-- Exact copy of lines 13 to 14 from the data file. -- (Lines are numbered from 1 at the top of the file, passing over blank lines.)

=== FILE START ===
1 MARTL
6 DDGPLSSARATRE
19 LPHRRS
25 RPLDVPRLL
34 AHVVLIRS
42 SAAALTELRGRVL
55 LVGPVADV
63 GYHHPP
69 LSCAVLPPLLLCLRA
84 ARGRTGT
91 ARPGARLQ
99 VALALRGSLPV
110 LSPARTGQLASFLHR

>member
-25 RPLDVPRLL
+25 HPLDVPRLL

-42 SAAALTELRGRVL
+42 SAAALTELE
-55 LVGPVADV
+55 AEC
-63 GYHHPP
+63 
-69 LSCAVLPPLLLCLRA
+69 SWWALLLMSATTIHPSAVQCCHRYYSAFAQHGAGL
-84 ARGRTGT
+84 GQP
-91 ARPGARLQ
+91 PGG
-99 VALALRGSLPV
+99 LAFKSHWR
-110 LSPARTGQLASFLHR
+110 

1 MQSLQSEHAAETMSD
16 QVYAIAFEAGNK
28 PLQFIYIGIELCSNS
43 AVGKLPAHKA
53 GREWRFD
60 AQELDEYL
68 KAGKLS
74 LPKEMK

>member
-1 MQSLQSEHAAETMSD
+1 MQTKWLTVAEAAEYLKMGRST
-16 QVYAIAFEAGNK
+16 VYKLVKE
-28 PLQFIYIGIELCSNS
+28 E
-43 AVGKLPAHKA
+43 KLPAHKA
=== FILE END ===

110 LSPARTGQLASFLHR

>member